Millennials’ Financial Habits May Surprise You — Here’s How Much They Have Saved for Retirement

millennial woman eating avocado toast saving her money

Millennials get a bad rap for their financial habits — they’ve been accused of spending too much on avocado toast and not sufficiently saving for the future. But perhaps those judgments are unwarranted.

A survey of 1,000 millennials, ages 23 to 38, conducted by LendEDU found that most millennials are actively saving for retirement — and most have a pretty healthy amount saved.

Also See: Most Millennials Think They Will Be Wealthier Than Their Parents, Survey Finds

Over Half of Millennials Are Saving for Retirement

According to the survey, 58% of millennials are contributing to their retirement savings via an investment account such as a 401(k) or an individual retirement account. The likelihood that a millennial is contributing to a retirement account increases with income, with 34% of those making $49,999 or less contributing, 64% of those making $50,000 to $99,999 contributing and 77% of those making $100,000 or more contributing. The likelihood also increases with age — 41% of those ages 23 to 27 are contributing, as are 65% of those ages 33 to 38.

Plan Ahead: Here’s What Social Security Will Look Like by the Time Millennials Retire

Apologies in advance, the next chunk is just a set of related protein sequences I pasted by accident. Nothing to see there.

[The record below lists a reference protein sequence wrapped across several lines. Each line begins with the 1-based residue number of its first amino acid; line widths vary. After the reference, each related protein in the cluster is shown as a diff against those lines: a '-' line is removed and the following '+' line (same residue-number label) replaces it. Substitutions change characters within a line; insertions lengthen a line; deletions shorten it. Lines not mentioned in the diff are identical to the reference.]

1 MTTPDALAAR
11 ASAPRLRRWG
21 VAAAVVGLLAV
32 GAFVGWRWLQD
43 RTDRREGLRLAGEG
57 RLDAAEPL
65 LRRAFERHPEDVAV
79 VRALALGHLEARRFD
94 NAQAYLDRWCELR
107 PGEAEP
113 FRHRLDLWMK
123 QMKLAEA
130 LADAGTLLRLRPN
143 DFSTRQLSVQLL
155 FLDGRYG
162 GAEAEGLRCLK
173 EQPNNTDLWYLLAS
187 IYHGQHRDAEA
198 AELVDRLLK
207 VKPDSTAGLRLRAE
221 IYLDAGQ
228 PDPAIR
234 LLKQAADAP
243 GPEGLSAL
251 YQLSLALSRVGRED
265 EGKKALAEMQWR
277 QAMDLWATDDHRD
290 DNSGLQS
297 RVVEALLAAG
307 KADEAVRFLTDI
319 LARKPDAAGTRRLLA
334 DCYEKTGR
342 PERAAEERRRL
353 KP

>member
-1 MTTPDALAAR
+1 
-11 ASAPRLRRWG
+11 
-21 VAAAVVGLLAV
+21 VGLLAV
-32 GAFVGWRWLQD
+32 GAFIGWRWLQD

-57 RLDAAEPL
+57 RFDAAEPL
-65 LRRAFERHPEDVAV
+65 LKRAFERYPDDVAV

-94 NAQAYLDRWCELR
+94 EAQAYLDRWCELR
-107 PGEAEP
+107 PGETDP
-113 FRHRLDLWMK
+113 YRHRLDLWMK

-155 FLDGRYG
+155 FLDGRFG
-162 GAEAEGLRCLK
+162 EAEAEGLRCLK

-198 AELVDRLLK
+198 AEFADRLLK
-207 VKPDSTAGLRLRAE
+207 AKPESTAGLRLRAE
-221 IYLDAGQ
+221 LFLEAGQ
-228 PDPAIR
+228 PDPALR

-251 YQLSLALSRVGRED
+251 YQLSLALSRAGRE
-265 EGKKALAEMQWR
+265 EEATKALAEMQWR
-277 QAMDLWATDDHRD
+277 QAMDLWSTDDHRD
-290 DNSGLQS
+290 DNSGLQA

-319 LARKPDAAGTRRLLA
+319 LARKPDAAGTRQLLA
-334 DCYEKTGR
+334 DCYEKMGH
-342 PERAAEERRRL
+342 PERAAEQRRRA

The Average Millennial Has $26,475 in Retirement Savings

Regardless of income, the average millennial has around $26,475 saved for retirement, with low-income earners having just slightly less saved, and high-income earners having just slightly more saved. What does have an effect on the amount saved for retirement is age: Young millennials ages 23 to 27 have an average of $7,796 saved. The middle bracket of millennials ages 28 to 32 averages $21,275 in savings. Older millennials, ages 33 to 38, have an average of nearly $40,000 saved.

Check Out: Yes, You Can Save $1M for Retirement With a $50K Salary — Here’s How

Most Millennials Are Not Investing Outside of a Retirement Account

The survey also asked millennials if they are investing outside of a 401(k) or IRA, and found that only 30% are investing through a personal brokerage or investment account. High-income earners are much more likely to invest than low-income earners — only 15% of millennials earning $49,999 or less are investing in the market, but 48% of those earning $100,000 or more are.

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Millennials Who Are Investing Favor Financial Stocks

Of those millennials who are investing in the market, those surveyed said that they are investing most heavily in financial stock, with 29% investing in this sector. The next most common sectors to invest in among millennials are technology and healthcare, with 18% and 11% of millennials investing in those sectors, respectively.

Keep reading to find out seven things millennials should erase from their budgets.

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